Field of view can be described in a variety of ways.
It can be explained as "the side-to-side measurement of the circular viewing field or subject area.
Or, alternatively as "the widest dimension from left to right that you can see when looking through" the optical device.
The specification that you see with all optical items is usually measured by the width in feet or meters of the area visible at 1000 yards or meters. Alternatively, it can be measured in angular degrees, denoted as Value° (example: humans have 180° field of view or basically the half of a circle). A wider field of view is desirable for many reasons, including but not limited to: following fast moving action, and when scanning in denser backgrounds (grasslands, woodlands, etc.). Note that when magnification is increased, the field of view narrows (sometimes considerably).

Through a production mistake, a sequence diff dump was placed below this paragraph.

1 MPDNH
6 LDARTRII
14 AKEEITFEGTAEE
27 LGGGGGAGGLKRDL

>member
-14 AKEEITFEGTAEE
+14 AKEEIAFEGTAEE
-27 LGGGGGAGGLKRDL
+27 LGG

The relationship between Field of View (FOV) and Magnification is one of the most critical consideration when selecting an optical device, whether binocular, spotting scope or rifle scope. Give serious consideration to the type of activity you are going to be engaged in and make your selection accordingly. As a rule of thumb, a wider field of view is preferable over additional degrees of magnification for most applications.